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Supporting Gurkhas in the UK and Nepal
THE Gurkha Welfare Trust, which has its headquarters in Salisbury, was established in 1969 when it was realised that a great many elderly Gurkha soldiers and their dependents or widows were living in destitution in Nepal.
Many had served in the Second World War; however, they had not served the 15 years needed to qualify for an army pension so the Trust was established to “relieve poverty and distress among Gurkha veterans of the Crown and their dependents”.
Today, The Gurkha Welfare Trust supports 7,500 Gurkhas and their widows in Nepal through the payment of a monthly welfare pension, given to those who do not qualify for an army pension and do not have any other form of income.
With Gurkhas increasingly retiring to the UK, the trust now has a role supporting the welfare needs of those Gurkhas who have chosen to live here. It provides advice and information from its two Gurkha welfare centres based in Salisbury and Aldershot.
With the introduction of the new HM Forces Immigration Rule in October 2004, applying to those retiring on or after July 1 1997, significant numbers of retired Gurkhas became entitled to live and work in the UK.
This increased when, in May 2009, the Home Office announced that Gurkhas who served between 1948 and 1997 would also be allowed to settle here.
This created the need for a welfare structure for those who might fall on hard times.
ABF The Soldier’s Charity, The Royal British Legion, SSAFA and other service charities all pledged to assist Gurkhas in the same way as they support British ex-servicemen.
In the front line to support retired Gurkha pensioners living in the UK is the Gurkha Welfare Officer Capt (Retd) Gary Ghale supported by an Assistant Gurkha Welfare Officer, Capt (Retd) Nirmal Gurung, both working from the Salisbury office.
Captain Ghale has been with the centre since the office opened in Salisbury in 2010, after leaving the army in 2007 and having had a number of other jobs.
“I was recruited in 2009 and at first worked in Aldershot before we opened the Salisbury office,” he said.
“Together we have helped some 3,500 retired Gurkha soldiers, with more than 2,000 cases being dealt with from the Salisbury office. We now have some 11,000 Gurkha heads of families that we know of living in the UK.
“Most of the younger generation are doing very well. Those that have retired in the UK and some pre-1997 Gurkhas have good English language skills and are working. We carried out a survey three or four years ago and almost 94 per cent of the male population and 84 per cent of the females are in employment.”
After 2009 the main influx has been of older soldiers who fought in the Malayan and Indonesian campaigns. When these soldiers were made redundant, they returned to Nepal, often working on farmland and they have poor language skills and little knowledge of the UK.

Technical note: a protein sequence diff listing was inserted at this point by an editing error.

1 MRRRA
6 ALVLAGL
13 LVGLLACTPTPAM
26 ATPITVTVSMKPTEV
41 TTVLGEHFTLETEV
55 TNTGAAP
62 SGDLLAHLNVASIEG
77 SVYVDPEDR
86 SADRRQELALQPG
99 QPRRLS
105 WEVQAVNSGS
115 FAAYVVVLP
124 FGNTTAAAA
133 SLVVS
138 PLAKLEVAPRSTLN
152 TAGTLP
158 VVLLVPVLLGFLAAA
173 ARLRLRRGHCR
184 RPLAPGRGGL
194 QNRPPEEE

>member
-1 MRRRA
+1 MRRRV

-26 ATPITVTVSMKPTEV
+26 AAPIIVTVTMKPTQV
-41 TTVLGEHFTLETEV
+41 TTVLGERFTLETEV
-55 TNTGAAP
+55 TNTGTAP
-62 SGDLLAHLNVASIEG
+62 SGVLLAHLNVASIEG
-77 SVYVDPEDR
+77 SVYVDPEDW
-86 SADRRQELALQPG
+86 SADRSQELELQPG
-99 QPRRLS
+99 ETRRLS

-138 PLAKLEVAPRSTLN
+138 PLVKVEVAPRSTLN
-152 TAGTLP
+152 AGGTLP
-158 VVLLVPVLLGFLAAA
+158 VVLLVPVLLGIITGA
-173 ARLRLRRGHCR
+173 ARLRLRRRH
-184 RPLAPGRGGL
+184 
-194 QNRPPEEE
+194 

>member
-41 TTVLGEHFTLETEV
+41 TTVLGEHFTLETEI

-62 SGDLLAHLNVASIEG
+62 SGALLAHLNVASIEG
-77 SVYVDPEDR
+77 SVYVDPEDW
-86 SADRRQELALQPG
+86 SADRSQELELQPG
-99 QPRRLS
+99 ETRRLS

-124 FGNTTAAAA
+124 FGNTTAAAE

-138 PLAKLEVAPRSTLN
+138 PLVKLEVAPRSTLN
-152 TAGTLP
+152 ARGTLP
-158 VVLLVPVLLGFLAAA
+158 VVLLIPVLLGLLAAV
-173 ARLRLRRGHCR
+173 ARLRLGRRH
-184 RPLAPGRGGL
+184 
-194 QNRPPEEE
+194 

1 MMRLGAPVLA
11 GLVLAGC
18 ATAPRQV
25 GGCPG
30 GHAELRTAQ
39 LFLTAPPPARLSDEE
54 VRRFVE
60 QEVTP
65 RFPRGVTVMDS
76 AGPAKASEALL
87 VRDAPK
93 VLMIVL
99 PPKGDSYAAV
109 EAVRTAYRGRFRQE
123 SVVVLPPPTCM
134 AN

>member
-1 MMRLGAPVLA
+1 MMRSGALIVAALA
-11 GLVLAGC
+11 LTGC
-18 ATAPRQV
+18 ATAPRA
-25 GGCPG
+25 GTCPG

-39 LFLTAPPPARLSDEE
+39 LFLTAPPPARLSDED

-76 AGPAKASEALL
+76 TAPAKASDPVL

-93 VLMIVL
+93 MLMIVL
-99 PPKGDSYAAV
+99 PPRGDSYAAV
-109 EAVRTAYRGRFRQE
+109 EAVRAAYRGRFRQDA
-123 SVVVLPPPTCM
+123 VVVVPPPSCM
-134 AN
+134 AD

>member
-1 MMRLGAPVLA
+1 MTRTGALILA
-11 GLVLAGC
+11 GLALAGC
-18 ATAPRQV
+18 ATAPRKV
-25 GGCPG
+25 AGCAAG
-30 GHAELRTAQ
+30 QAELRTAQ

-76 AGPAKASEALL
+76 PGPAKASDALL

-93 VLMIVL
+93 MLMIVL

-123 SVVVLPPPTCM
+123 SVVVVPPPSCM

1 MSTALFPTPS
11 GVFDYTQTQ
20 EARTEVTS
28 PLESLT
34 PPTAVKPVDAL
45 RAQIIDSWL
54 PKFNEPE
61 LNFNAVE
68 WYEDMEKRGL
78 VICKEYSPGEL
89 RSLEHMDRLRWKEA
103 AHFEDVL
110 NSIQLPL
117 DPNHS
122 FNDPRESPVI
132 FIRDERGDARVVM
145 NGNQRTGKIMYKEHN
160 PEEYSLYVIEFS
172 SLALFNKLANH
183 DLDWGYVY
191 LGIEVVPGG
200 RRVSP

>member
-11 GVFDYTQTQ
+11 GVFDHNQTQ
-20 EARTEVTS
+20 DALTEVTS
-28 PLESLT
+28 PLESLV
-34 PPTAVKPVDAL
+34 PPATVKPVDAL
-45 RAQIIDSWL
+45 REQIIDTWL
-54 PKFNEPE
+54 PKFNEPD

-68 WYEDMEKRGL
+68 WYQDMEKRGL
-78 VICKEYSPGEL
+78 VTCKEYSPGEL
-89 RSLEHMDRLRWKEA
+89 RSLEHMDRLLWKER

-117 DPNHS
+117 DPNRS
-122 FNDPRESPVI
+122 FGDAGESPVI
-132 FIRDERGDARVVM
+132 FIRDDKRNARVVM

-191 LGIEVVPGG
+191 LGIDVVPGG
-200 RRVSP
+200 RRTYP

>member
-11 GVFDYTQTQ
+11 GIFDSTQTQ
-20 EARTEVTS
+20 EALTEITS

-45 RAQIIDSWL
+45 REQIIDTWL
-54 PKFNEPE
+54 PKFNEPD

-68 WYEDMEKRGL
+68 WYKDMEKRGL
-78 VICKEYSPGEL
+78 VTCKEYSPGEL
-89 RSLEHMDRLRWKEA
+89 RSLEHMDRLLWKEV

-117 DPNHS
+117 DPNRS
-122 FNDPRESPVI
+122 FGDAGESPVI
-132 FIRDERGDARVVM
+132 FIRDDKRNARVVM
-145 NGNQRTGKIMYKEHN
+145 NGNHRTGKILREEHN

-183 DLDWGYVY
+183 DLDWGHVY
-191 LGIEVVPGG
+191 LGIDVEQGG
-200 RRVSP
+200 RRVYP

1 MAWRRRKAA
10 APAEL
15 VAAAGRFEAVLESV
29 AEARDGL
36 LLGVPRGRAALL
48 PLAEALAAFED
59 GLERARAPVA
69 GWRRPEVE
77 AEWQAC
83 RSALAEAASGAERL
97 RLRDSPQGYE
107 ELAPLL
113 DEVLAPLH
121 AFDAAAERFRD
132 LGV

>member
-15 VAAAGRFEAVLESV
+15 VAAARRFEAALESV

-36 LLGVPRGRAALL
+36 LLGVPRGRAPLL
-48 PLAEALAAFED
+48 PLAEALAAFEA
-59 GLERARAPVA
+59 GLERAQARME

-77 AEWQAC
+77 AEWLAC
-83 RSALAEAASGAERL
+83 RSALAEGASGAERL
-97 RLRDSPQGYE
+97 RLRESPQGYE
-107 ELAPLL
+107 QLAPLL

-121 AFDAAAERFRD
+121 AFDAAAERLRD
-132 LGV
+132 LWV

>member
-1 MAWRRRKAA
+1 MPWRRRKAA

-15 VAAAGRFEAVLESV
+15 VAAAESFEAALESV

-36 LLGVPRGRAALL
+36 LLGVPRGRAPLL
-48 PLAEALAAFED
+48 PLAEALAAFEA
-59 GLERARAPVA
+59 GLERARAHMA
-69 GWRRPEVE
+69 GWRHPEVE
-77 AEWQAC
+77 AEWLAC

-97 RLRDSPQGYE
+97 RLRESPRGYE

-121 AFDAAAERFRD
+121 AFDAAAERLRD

“These are the ones in dire need,” said Captain Ghale. “There are several things that we do for them, starting in the Gurkha office in Kathmandu where they are briefed about life in the UK and are helped with processing their visa applications and making sure they have the right documentation. All this is free for them and enables us to help them access their eligible benefits when they arrive.
“We help them to settle in the UK and signpost them to the right organisations working closely with central and local government and the service charities.”
There are 38 Gurkha communities dotted around the UK from Scotland to Dorset and they provide mutual support for one another.
The centre organises an annual conference for the community leaders to update them and help solve any problems and issues that they might have.
“This is very successful and I am pleased to say that there are no homeless Gurkhas in the UK at present. The communities around the Aldershot centre tend to be elderly with no young relations in the country. The majority of those that we deal with from Salisbury and the rest of the country are mainly living with younger relatives or serving soldiers and they help them out.
“The biggest problem we have with the elderly who arrive is lack of language coupled with a lack of understanding of the culture and coping with living in a town or a city. We run English classes here in Salisbury, but sadly our tutor, who gives her services free, is unwell and unable to teach at the moment.”
The Gurkha Welfare Trust spends some £12m annually supporting Gurkha pensioners and dependants in Nepal, and the establishment of the centre has placed an additional burden on their funds, but the value of the work of the centre is out of proportion to its cost. The trust is a registered charity and relies on donations to keep its work going but also is in need of Nepali speakers to act as interpreters and to teach English, so if you can help, get in touch at gwt.org.uk.
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